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Poor infrastructure fails America, civil engineers report

  • Story Highlights
  • Civil engineers' report card on aging infrastructure gives it overall grade of D
  • "A failing infrastructure cannot support a thriving economy," report says
  • Report grades 15 infrastructure entities such as roads, bridges and dams
  • Engineers say investment of $2.2 trillion over five years is needed
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WASHINGTON (CNN) -- America's civil engineers think the nation's aging and rusty infrastructure is just not making the grade.

The nation's levees got a grade of D- in the report, with the "reliability" of many not known.

The engineers' report card gives U.S. infrastructure a cumulative grade of D.

The American Society of Civil Engineers issued an infrastructure report card Wednesday giving a bleak cumulative ranking of D.

"We've been talking about this for many many years," Patrick Natale, the group's executive director, told CNN.

"We really haven't had the leadership or will to take action on it. The bottom line is that a failing infrastructure cannot support a thriving economy." Video Watch what the report had to say »

The ranking -- which grades the condition of 15 infrastructure entities such as roads, bridges and dams -- is the same as the the last time such a report was issued, in 2005. In 2001, the grade was D+, slightly better but still poor.

Roads got a D-, with Americans spending more than 4.2 billion hours a year stuck in traffic. "Poor conditions cost motorists $67 billion a year in repairs and operating costs. One-third of America's major roads are in poor or mediocre condition and 45 percent of major urban highways are congested," the engineers' report said.

Drinking water, D-. "America's drinking water systems face an annual shortfall of at least $11 billion to replace aging facilities," the report said. "Leaking pipes lose an estimated seven billion gallons of clean drinking water a day."

Inland waterways, D-. "The average age of all federally owned or operated locks is nearly 60 years, well past their planned design life of 50 years. The cost to replace the present system of locks is estimated at more than $125 billion."

Wastewater systems, D-. "Aging systems discharge billions of gallons of untreated wastewater into U.S. surface waters each year."

Levees, D-. Many levees are locally owned and maintained, but they are aging and their "reliability" is not known. "With an increase in development behind these levees, the risk to public health and safety from failure has increased."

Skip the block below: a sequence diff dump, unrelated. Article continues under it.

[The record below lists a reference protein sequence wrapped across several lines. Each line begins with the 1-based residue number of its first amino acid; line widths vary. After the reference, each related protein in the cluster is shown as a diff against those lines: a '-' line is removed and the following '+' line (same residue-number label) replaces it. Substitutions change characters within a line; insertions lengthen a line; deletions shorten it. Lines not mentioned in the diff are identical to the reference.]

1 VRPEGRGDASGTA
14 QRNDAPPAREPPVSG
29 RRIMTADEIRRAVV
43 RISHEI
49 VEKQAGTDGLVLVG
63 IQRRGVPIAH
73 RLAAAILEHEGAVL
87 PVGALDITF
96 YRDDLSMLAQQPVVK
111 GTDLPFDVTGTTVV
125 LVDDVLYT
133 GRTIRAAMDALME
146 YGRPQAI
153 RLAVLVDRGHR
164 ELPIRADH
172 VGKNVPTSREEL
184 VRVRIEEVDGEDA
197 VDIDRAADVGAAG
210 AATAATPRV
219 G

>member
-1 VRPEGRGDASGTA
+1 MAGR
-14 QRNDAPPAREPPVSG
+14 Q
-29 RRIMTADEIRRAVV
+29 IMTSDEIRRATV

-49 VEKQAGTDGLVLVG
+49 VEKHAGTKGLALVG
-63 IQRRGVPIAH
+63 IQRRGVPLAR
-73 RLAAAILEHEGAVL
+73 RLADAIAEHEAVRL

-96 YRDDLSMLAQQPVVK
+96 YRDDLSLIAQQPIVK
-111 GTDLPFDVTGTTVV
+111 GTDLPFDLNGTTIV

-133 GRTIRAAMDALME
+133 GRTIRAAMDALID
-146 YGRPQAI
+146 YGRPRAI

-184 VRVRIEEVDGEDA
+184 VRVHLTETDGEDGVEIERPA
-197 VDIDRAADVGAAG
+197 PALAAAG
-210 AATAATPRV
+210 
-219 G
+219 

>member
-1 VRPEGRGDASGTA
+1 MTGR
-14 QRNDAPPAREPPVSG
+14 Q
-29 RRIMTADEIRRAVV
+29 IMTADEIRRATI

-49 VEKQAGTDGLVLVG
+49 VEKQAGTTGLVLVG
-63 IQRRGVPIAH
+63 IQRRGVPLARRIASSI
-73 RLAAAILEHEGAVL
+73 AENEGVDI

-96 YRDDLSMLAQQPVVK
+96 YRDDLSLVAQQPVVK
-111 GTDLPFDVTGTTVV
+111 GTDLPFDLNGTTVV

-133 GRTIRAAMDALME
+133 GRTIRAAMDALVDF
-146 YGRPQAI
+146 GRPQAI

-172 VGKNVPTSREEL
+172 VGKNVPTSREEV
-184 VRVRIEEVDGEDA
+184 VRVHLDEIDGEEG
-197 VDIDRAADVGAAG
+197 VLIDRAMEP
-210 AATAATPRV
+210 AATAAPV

Solid waste got the highest grade at C+ because of success in recycling. "More than a third was recycled or recovered, presenting a 7 percent increase since 2000."

Bridges get a C. One in four of the country's bridges "are either structurally deficient or functionally obsolete." The report cites progress in reducing such structures in rural areas but the problem is increasing in urban areas.

Rail gets a C-, with the report noting that a "freight train is three times as fuel efficient as a truck, and traveling by passenger rail uses 20 percent less energy per mile than traveling by car."

A C-minus was also given to public parks and recreation, with parks, beaches and other facilities generating jobs, income, and cleaner air and water.

The national power grid received a D+. "Progress has been made in grid reinforcement since 2005 and substantial investment in generation, transmission and distribution is expected over the next two decades."

The other categories -- aviation, dams, hazardous waste, schools and transit -- each received a D.

The group estimates that the government and the private sector need to invest $2.2 trillion over five years, roughly three times the size of President Obama's stimulus package.

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Natale says there's been a mentality in the United States of short-term fixes and hoping that they work -- "patch and pray," as he puts it.

"By underinvesting, the price tag escalates," Natale said.

CNN's Joe Sterling and Jeanne Meserve contributed to this report.

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